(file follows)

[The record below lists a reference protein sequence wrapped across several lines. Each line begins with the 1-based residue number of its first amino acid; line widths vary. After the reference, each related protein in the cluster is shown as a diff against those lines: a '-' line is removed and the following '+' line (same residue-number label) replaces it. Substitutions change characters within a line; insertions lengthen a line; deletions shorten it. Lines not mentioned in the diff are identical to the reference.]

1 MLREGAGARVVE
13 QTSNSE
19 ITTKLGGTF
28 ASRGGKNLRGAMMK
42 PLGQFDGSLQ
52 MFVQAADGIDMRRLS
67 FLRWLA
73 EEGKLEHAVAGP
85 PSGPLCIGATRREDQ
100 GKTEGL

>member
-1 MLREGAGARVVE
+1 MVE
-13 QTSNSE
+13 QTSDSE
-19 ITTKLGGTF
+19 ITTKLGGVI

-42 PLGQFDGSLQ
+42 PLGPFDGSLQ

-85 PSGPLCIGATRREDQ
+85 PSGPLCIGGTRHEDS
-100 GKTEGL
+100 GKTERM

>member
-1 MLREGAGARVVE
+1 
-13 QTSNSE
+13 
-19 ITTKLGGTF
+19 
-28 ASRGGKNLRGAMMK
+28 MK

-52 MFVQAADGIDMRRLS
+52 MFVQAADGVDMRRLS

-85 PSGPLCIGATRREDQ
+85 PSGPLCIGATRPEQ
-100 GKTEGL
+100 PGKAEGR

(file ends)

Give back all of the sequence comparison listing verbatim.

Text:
[The record below lists a reference protein sequence wrapped across several lines. Each line begins with the 1-based residue number of its first amino acid; line widths vary. After the reference, each related protein in the cluster is shown as a diff against those lines: a '-' line is removed and the following '+' line (same residue-number label) replaces it. Substitutions change characters within a line; insertions lengthen a line; deletions shorten it. Lines not mentioned in the diff are identical to the reference.]

1 MLREGAGARVVE
13 QTSNSE
19 ITTKLGGTF
28 ASRGGKNLRGAMMK
42 PLGQFDGSLQ
52 MFVQAADGIDMRRLS
67 FLRWLA
73 EEGKLEHAVAGP
85 PSGPLCIGATRREDQ
100 GKTEGL

>member
-1 MLREGAGARVVE
+1 MVE
-13 QTSNSE
+13 QTSDSE
-19 ITTKLGGTF
+19 ITTKLGGVI

-42 PLGQFDGSLQ
+42 PLGPFDGSLQ

-85 PSGPLCIGATRREDQ
+85 PSGPLCIGGTRHEDS
-100 GKTEGL
+100 GKTERM

>member
-1 MLREGAGARVVE
+1 
-13 QTSNSE
+13 
-19 ITTKLGGTF
+19 
-28 ASRGGKNLRGAMMK
+28 MK

-52 MFVQAADGIDMRRLS
+52 MFVQAADGVDMRRLS

-85 PSGPLCIGATRREDQ
+85 PSGPLCIGATRPEQ
-100 GKTEGL
+100 PGKAEGR